Author, dfree: Breaking Free from Financial Slavery (Zondervan 2011)
Sr. Pastor, First Baptist Church of Lincoln Gardens, Somerset, NJ
First African-American Male Secretary of State in NJ (1999-2002)
Featured in CNN Documentary, "Black in America: Almighty Debt"
BA, Fordham University
M. Div, Princeton Theological Seminary
D. Min, United Theological Seminary
The 700 Club
DeForest Soaries: Breaking Free from Fianancial Slavery
By The 700 Club
CBN.com - In 2003, at the conclusion of a church building campaign that exceeded a decade of planning and a cost of $20 million, the First Baptist Church of Lincoln Gardens, New Jersey, found itself with a multi-million dollar mortgage and dwindling funds.
While overall giving had gone up steadily by at least 10 percent each year for the last 15 years, Pastor DeForest Soaries says the church resources had been drained by over-budget construction costs and unexpected litigation to get the job finished. As the trustees and church leaders looked to him for a solution, someone suggested that Pastor DeForest start preaching about tithing. He was at a crossroads.
“I was uncomfortable concluding that preaching tithing was a solution to the church’s financial pressures,” says Pastor DeForest.
One day, Pastor DeForest noticed the cars in the parking lot were all luxury showroom cars. Mercedes-Benz, BMW and Cadillacs lined up beside each other. Suddenly it became clear. “Our members were driving late-model luxury cars, wearing designer clothing, taking exotic vacations and dining in the best restaurants. But could they really afford such lavish lifestyles,” he asked. “Our people did not give to the church because they did not have it to give.”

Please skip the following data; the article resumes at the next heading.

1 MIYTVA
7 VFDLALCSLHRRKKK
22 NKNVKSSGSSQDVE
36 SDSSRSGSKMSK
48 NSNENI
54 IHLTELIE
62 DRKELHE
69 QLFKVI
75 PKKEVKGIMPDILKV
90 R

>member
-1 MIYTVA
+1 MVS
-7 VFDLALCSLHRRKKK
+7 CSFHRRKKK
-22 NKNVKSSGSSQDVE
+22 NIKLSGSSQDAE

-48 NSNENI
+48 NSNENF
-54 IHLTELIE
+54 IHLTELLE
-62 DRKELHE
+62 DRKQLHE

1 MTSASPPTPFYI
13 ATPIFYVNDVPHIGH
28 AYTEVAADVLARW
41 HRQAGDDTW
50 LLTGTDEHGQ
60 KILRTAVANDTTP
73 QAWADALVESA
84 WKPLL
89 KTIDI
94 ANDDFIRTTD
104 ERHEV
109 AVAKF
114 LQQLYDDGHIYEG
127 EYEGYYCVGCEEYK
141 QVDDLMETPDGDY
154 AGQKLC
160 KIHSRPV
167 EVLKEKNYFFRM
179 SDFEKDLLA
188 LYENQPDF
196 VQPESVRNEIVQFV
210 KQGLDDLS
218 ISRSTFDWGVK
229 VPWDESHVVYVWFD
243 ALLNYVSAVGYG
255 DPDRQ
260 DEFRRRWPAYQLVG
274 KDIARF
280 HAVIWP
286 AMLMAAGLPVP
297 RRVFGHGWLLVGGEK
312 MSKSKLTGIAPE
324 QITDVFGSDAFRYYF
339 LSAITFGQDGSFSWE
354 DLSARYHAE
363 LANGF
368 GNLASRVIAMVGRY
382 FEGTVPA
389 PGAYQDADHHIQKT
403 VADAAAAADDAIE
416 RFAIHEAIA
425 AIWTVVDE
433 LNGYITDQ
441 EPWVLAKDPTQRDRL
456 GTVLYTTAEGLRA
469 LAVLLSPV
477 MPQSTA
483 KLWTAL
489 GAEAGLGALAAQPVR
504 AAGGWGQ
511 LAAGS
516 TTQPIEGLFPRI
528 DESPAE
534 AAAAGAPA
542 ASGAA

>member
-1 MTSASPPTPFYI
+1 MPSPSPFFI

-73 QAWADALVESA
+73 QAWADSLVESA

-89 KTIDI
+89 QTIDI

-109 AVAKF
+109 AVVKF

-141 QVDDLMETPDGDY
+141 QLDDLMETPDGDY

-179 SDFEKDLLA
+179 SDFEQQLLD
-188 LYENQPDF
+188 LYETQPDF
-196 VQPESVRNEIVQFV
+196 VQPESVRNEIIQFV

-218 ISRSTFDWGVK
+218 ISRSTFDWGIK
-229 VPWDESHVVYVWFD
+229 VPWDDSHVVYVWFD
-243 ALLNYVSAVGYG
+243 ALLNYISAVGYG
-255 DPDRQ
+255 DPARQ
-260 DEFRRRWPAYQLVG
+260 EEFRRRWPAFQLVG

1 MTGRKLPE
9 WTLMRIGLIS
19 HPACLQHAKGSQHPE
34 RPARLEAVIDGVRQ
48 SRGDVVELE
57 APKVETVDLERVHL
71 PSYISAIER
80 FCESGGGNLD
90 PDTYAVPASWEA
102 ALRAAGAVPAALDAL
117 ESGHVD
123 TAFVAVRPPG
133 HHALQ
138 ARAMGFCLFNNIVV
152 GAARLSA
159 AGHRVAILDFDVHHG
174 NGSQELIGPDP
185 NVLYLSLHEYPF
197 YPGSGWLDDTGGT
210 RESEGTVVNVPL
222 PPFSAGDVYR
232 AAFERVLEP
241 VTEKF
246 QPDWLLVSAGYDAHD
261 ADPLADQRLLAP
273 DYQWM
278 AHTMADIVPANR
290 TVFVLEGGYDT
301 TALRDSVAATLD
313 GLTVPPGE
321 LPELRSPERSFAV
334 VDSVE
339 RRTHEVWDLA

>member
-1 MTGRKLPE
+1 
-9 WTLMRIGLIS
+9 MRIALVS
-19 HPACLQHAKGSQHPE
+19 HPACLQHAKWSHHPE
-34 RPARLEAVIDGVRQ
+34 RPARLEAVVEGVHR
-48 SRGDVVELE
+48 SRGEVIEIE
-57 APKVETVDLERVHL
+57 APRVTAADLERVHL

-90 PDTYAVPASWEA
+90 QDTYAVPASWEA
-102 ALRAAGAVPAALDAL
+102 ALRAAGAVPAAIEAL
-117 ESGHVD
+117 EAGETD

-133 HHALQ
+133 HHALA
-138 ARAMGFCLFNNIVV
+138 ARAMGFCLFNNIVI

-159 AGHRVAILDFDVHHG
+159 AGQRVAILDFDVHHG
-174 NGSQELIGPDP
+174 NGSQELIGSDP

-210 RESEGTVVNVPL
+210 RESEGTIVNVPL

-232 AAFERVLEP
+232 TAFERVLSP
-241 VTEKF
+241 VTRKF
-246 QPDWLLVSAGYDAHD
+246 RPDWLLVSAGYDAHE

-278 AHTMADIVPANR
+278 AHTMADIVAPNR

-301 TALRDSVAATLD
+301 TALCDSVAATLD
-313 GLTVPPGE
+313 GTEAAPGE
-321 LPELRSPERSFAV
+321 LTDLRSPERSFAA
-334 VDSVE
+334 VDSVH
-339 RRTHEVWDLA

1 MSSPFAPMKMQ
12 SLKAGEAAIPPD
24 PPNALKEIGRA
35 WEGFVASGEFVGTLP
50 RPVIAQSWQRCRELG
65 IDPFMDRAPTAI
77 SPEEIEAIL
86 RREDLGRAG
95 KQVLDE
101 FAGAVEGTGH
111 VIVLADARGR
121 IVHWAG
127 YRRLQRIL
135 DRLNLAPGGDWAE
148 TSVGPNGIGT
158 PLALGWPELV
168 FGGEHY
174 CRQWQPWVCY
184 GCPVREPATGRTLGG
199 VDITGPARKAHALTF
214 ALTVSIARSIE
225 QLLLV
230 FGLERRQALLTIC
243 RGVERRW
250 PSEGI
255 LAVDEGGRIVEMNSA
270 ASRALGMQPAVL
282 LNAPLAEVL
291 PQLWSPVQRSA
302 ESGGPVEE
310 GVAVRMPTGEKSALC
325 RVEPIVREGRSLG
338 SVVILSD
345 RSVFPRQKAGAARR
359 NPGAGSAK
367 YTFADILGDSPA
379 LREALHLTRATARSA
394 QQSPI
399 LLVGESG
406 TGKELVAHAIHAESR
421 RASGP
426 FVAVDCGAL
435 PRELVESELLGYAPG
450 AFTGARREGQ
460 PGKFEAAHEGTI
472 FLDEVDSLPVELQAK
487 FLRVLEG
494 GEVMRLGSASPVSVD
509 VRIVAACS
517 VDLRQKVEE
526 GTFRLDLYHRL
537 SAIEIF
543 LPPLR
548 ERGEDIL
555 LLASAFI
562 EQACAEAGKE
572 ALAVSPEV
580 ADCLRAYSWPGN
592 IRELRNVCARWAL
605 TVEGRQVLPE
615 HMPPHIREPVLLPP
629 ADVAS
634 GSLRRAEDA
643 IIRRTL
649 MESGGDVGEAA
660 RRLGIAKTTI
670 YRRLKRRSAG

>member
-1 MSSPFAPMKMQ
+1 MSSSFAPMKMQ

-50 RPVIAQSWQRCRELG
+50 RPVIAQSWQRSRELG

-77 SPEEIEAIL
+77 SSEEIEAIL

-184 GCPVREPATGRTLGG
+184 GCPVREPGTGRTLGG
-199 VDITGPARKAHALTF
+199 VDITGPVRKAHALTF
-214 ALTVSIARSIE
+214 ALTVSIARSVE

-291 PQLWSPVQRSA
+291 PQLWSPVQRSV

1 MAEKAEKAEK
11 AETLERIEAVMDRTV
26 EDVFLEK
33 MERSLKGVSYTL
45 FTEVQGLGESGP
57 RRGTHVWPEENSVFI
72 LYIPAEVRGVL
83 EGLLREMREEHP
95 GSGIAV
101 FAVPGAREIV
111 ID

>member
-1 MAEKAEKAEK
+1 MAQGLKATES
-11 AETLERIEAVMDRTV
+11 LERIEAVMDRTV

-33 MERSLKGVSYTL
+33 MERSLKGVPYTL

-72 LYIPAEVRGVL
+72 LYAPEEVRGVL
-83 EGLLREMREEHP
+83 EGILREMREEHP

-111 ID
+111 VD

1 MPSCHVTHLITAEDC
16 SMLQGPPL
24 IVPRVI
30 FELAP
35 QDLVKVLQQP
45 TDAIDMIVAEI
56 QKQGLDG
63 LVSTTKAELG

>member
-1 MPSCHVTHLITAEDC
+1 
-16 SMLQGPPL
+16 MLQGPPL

Pastor DeForest thought if the church could help people get out of debt, then the people would naturally help the church get out of debt. So he launched a worldwide church campaign.
“The challenge that people in the church faced was something that preaching alone could not handle,” says Pastor DeForest. “We needed a highly visible campaign.”
Three words popped into Pastor DeForest’s mind: debt, delinquency and deficit.
The congregation was committed to overcoming their individual financial problems with a community approach that included education, accountability, encouragement and evangelism. After 6 months into the dfree ™ program, the church’s income rose by $500,000. At the end of 12 months, their income increased by 1 million dollars.
Today, dfree™ has liberated thousands of people from financial slavery. “The issue of consumer debt is destroying the country,” says Pastor DeForest. “The Bible calls debt slavery. The borrower is slave to the lender. So anything we submit ourselves to is bondage.”
Pastor DeForest speaks from experience. He got his first credit card at 18. He was broke at age 33 when he married. Although he had a good job, Pastor DeForest carried balances on 4 credit cards. For 15 years, he lived a life of payments, interest and penalties.
Over the years, he found steps to get started:
1. Admit the problem. Credit card debt continues to threaten the financial stability of many low-and middle-income families, hampering their ability to save and move up the economic ladder. Live within your means and eliminate the use of credit cards.
2. Address the mess. We are living in the midst of constant marketing. Practice delayed gratification. Examine the psychology of your spending habits. Make a list of all your income sources and a list of all your debts.
3. Adjust the attitude. Compile a written list of everything you spend money on. You will see exactly where your money goes.
Every month, Pastor DeForest recognizes people who pay off debt in the church. One couple was laid off on 12/31/10. Because they had saved 6 months of living expenses and have been paying off debt the last 5 years, they were able to make it. Another couple says getting debt free saved their marriage. “It forces families to talk about finances,” says DeForest. “It’s never too late.”
Another young girl is claiming her debt-free victory 3 years in advance. “It’s a shift in thinking,” he says. Now Pastor DeForest is helping other churches across the country. “We need to be content with what we have. We need to take control over our finances because we want control over our lives.”
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